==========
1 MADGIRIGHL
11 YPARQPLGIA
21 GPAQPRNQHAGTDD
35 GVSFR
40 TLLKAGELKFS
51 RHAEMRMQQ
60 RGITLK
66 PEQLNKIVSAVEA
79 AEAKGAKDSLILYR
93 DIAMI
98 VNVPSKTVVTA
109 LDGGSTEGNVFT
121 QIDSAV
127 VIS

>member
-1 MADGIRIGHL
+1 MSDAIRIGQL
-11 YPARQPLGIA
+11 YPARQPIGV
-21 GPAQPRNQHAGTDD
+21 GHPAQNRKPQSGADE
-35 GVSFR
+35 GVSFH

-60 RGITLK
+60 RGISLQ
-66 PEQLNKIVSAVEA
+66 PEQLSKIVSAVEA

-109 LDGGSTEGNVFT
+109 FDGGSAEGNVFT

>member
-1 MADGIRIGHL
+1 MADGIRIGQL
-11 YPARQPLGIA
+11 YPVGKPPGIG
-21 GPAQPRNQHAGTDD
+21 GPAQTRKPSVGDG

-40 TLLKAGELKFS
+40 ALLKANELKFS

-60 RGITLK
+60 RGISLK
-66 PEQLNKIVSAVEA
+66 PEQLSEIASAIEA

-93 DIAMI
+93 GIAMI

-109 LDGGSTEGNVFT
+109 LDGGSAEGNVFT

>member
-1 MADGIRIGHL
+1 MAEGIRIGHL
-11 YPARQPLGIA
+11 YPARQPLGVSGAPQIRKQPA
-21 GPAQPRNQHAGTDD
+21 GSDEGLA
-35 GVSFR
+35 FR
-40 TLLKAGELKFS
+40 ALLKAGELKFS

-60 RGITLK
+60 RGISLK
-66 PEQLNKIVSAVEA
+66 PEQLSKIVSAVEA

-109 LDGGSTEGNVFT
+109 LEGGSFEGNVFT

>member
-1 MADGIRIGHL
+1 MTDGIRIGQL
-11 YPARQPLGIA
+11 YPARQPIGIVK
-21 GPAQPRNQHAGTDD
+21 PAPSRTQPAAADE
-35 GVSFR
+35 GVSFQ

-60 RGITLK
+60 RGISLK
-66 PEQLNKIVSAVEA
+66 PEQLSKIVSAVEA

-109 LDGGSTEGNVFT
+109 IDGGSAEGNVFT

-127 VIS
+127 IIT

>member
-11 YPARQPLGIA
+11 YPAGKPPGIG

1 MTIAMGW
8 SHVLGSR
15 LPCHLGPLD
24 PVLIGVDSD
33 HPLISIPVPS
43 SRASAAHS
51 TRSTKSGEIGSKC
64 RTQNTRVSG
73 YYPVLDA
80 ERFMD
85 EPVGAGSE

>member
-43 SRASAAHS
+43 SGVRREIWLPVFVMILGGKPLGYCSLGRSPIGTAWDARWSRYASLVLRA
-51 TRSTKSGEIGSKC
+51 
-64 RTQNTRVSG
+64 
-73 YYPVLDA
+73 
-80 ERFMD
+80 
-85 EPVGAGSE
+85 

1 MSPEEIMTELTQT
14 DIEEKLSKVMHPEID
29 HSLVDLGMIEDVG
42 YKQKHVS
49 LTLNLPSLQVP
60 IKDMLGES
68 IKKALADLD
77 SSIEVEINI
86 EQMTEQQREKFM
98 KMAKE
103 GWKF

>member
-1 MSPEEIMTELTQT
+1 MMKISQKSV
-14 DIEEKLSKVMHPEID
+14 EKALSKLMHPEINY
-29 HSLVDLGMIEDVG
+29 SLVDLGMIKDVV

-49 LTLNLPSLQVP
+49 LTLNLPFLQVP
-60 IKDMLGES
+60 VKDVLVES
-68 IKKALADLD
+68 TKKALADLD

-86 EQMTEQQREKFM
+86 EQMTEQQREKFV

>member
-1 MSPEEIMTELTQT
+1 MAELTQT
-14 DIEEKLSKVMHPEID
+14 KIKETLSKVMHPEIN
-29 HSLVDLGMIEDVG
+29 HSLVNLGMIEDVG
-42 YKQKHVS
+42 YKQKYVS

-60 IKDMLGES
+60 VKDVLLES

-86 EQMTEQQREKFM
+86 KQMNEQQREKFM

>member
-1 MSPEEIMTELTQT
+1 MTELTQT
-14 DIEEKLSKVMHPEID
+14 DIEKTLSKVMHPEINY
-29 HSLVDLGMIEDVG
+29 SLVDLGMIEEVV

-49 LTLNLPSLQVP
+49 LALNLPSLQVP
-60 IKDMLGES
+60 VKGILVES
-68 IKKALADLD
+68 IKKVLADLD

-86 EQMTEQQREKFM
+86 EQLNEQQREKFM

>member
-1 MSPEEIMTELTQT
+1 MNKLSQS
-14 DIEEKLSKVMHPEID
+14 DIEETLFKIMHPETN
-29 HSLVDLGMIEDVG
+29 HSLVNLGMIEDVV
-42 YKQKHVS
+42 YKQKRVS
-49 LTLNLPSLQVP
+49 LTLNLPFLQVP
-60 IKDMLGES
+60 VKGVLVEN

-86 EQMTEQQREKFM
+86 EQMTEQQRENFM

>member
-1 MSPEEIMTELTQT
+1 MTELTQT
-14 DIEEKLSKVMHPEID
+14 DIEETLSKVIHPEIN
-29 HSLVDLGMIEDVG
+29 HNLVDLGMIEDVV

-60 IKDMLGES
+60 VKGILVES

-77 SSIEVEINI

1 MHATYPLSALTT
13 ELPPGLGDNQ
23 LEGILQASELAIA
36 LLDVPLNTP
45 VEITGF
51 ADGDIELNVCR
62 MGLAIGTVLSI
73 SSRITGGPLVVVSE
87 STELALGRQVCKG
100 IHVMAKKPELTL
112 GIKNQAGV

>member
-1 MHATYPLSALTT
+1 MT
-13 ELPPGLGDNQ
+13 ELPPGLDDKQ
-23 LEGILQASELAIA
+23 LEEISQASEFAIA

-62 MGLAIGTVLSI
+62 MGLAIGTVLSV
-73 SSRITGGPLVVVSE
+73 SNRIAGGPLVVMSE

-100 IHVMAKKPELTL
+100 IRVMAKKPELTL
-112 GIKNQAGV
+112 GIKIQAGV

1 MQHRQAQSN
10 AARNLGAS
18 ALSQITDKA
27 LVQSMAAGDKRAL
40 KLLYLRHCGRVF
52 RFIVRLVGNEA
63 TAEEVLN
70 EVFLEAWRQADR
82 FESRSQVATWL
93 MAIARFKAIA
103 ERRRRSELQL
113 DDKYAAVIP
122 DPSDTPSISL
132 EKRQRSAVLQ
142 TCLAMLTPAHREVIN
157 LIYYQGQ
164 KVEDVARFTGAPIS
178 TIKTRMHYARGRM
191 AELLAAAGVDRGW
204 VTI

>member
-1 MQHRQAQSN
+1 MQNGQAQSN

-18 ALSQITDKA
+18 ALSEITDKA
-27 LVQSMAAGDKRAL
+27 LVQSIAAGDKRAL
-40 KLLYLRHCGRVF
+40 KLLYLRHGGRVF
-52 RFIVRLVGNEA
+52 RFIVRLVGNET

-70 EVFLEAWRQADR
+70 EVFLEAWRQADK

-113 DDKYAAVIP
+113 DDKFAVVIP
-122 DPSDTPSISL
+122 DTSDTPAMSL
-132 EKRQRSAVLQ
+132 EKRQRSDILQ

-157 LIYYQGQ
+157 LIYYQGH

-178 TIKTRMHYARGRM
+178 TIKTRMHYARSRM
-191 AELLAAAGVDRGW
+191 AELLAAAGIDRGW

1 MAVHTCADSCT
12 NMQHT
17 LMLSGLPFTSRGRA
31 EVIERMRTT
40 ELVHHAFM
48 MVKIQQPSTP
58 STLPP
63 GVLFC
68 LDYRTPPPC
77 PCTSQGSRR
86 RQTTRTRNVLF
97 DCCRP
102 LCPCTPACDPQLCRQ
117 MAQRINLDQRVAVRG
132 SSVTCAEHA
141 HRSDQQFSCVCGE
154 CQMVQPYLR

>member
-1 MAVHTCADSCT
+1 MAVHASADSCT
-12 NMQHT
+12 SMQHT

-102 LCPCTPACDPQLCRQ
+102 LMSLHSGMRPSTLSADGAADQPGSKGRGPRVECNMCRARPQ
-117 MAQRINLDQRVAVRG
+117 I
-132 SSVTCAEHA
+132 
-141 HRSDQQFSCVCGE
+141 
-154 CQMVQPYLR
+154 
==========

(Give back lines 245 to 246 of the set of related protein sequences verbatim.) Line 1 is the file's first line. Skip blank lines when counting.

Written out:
+70 EVFLEAWRQADK

-113 DDKYAAVIP